Paco Rabanne

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Paco Rabanne
Francisco Rabaneda Cuervo

(1934-02-18) 18 February 1934 (age 85)
OccupationFashion designer

Francisco Rabaneda Cuervo (born 18 February 1934), more commonly known under the pseudonym of Paco Rabanne (French: [pako ʁaban]; Spanish: [ˈpako raˈβan]), is a Spanish[1] fashion designer of Basque origin who became known as an enfant terrible of the 1960s French fashion world.

Early life and education[edit]

Rabanne was born 18 February 1934 in the Basque town of Pasajes, Gipuzkoa province. His father, a Republican Colonel, was executed by Francoist troops during the Spanish Civil War. He fled Spain for France with his mother after the Francoists won the war, in 1939. His education was originally in architecture.



Rabanne's 1 Million eau de toilette spray
Paco Rabanne metal and plastic dress, 1967

He started his career in fashion by creating jewelry for Givenchy, Dior, and Balenciaga and founded his own fashion house in 1966. He used unconventional material such as metal, paper, and plastic for his metal couture and outlandish and flamboyant designs.

Rabanne is known for the green costume worn by Jane Fonda in the 1968 science-fiction film Barbarella. Françoise Hardy was a big fan of Rabanne's designs. The popular French singer Mylène Farmer continues to bring the extravagance of Paco Rabanne to her live concerts.[2]


In 1968, he began collaborating with fragrance company Puig, which resulted in the company marketing Rabanne's perfumes.[3] In 1976, the company built a perfume factory in Chartres, France.[4] In the 1980s, in Brazil, his men's perfume brand registration was forfeited due to a court judgement that the brand was never officially present in Brazil despite heavy advertising and a strong local awareness. The court reasoned that because the Puig's local distributor was smuggling perfume into Brazil, the company could not show proof of payment of import duties. It took six or seven years to recover his brand name in Brazil.[5]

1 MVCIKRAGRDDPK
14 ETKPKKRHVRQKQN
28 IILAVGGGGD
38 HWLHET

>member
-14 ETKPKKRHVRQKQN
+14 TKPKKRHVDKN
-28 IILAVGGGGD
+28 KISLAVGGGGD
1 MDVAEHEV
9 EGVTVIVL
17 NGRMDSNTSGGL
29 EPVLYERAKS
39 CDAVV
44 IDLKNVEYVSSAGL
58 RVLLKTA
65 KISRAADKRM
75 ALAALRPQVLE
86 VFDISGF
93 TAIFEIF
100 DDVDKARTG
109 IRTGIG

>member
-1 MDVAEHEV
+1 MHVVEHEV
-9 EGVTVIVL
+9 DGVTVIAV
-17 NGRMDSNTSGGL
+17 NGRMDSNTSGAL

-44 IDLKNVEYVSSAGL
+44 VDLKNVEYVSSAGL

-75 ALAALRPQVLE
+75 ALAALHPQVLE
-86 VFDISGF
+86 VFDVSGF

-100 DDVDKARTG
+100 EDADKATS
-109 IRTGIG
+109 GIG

Other interests[edit]

In 2005, Rabanne opened in Moscow, Russia, the first exhibition of his drawings. His reasoning for showing the drawings then was, "I am 72 years old and I wanted to present my drawings this year before disappearing from this planet. I have not shown them to anyone except Salvador Dalí 30 years ago who told me to keep going." One of the black-and-white sketches depicts a child letting go of a dove and a white balloon into the sky, which he said was inspired by the commemoration ceremony for the 2004 Beslan attack in Beslan, North Ossetia, in which 319 hostages were killed, including 186 children, 12 servicemen, and 31 hostage-takers. Rabanne wanted the money that the drawing sold for to go to the women of Beslan.[6]

In 2006, Rabanne visited Kiev, Ukraine. He summed up the changes since the Orange Revolution: "Ukraine reminds me of a flower unfolding its petals before my very eyes."[7]

Rabanne has religious or at least spiritual interests, and once wrote a book called Has the Countdown Begun? Through Darkness to Enlightenment.[8]


  1. ^
  2. ^ Mylène Farmer Live à Bercy – Creation des costumes
  3. ^ La Vanguardia, 9 October 2011, Supplement Diners, page 14
  4. ^ "To be multinational in Spain costs a lot, because the domestic market is too small". La Vanguardia. Retrieved 9 May 2012.
  5. ^ Chevalier, Michel (2012). Luxury Brand Management. Singapore: John Wiley & Sons. ISBN 978-1-118-17176-9.
  6. ^ "French Designer Paco Rabanne Shows Drawings in Moscow". ARTINFO. 5 October 2005. Retrieved 20 May 2008. Cite journal requires |journal= (help)
  7. ^ Olena Golub (2006). French couturiers travel to Ukraine in search of inspiration.
  8. ^ results, search (12 May 1994). Has the Countdown Begun?: Through Darkness to Enlightenment (Reprint ed.). London: Souvenir Press Ltd. ISBN 9780285631908.

External links[edit]